Latinx Studies

Subduction (2020)
Latinx Studies. Creative Writing. Women Studies. Cultural Studies. Indigenous Studies.
Adopted at: The University of Notre Dame, Oklahoma State University, University of Idaho, Seattle University, Institute of American Indian Arts

Fleeing the shattered remains of her marriage and treachery by her sister, a Latina anthropologist named Claudia takes refuge in Neah Bay, a Native whaling village on the jagged Pacific coast. Claudia yearns to lose herself to the songs of the tribe and the secrets of a spirited hoarder named Maggie. Instead, she stumbles into Maggie’s prodigal son Peter, who, spurred by his mother’s failing memory, has returned seeking answers to his father’s murder. Claudia helps Peter’s family convey a legacy delayed for decades by that death, but her presence, echoing centuries of fraught contact with indigenous peoples, brings lasting change and real damage . . . read more

After Rubén (2020)
Latinx Studies. Creative Writing. Poetry. LGBTQ+.
Adopted at: UC Davis

After Rubén unfolds as a decades-long journey in poems and prose, braiding the personal, the political & the historical, interspersing along the way English-language versions & riffs of a Spanish-language master: Rubén Darío. Whether it’s biting portraits of public figures, or nuanced sketches of his father, Francisco Aragón has assembled his most expansive collection to date, evoking his native San Francisco, but also imagining ancestral spaces in Nicaragua. Readers will encounter pieces that splice lines from literary forebearers, a moving elegy to a sibling, a surprising epistle from the grave. In short: a book that is both trajectory & mosaic, complicating the conversation surrounding poetry in the Americas—above all as it relates to Latinx and queer poetics . . . read more

Rattlesnake Allegory (2019)
Latinx Studies. Poetry. LGBTQ+.

From poems about the speaker’s relationship with loneliness after the suicide of his lover to poems about discovering that dark part of oneself that he never knew existed, this collection is about the transformations of a queer brown body and the echoes of those shifts found in South Texas’s feathers, shadows, and trees . . . read more

Beasts Behave in Foreign Land (2017)
Latinx Studies. Poetry. Genocide and Exile.

Ruth Irupé Sanabria’s second collection of poetry, Beasts Behave In Foreign Land examines the internal landscape of a family confronting the psychological and emotional aftershocks of genocide and exile. Drawing on her personal experience during Argentina’s military dictatorship (1976 to 1983), these poems emerge from the defining moment in which she had the opportunity to testify in the trials against the Fifth Army Corps in Bahia Blanca, thirty-seven years after soldiers kidnapped, tortured, and imprisoned her parents. Weaving metaphor, ekphrasis, and voice, Sanabria’s poems pay tribute to the ways women in her family use art, music, and testimony to process the unspeakable and confront profound loss. Written in two sections and set in various cities throughout Argentina and the United States, the poems in Beasts Behave in Foreign Land explore the insistence and resiliency of love. . . read more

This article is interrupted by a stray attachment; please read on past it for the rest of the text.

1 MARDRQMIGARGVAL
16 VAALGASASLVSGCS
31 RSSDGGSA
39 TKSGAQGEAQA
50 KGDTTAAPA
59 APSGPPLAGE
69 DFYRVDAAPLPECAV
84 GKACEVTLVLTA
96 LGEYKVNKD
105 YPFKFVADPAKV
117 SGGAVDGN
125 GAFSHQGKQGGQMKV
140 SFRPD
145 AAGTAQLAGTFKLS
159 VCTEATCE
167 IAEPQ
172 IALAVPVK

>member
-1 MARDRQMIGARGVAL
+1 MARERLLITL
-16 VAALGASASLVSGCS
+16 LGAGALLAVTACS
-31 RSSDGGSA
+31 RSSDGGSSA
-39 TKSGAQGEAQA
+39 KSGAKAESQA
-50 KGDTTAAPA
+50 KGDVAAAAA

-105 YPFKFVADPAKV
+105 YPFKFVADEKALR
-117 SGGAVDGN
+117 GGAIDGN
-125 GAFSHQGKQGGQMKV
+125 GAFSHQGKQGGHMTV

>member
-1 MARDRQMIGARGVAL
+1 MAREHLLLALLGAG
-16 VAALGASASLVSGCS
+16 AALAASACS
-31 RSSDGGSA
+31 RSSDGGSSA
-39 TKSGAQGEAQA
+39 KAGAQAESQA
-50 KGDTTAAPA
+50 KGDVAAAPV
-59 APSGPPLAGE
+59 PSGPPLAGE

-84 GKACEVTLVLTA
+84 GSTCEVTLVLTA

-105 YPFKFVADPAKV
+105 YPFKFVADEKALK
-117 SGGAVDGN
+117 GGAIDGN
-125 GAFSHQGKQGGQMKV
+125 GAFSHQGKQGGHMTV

The Gravedigger’s Archaeology (2015)
Latinx Studies. Poetry.

The Gravedigger’s Archaeology writes the urban landscape of the US immigrant, a figure constantly reminded of the nameless and the dispossessed who struggle back home in Central America. Moving between past and present, these poems record a vigil of loss left by the emptiness of tedious excavation―both psychological and spiritual. They travel the fragments and vestiges of a war, the return to one’s homeland or place of childhood, unearthing the landscapes of a jazz riff, myth, or work of art. In a lyrical, sometimes elegiac language, the poems map the complex territory of an exile who understands the answers lie in the ground . . . read more

Chopper! Chopper! Poetry from Bordered Lives (2013)
Latinx Studies. Poetry.

Chopper! Chopper! reflects the lives of Mexican Americans, immigrants, and la jotería–malfloras, jotos, and other rainbow communities–across many generations. As vividly as Mexican Technicolor, these poems capture life in the barrio: vendors hauling carts with elote, raspados, botes y más. Vatos fighting to exist. Summer evenings, children playing in the calles of East L.A., El Paso, Toronto, of bordered tierras everywhere. Reyes’s work exudes the pride, strength, turmoil and struggle of neighborhoods brimming with tradition and invention. These homegrown verses reveal the barrio in all its intricate layers. Reveling in difference, they fight to make room for something new: marimacha poetry . . . read more

Speaking Wiri Wiri (2013)
Latinx Studies. Poetry.

Dan Vera’s Speaking Wiri Wiri is a work of historical insight and wry wit, unexpectedly delightful and full of surprises as it meditates on the challenges of multiple identities, ethnicity, geographies of migration, familial displacement, popular history, and more. Everything is fair game for Vera, who finds poetry in the mundane and the monumental, the hidden lives of iconic television stars and the alternate and accidental histories of Latinos in the United States. Carmen Miranda makes an appearance, as do Captain Kirk, Vladimir Nabokov, and José Martí in a literary landscape careening lyrically between lost and found . . . read more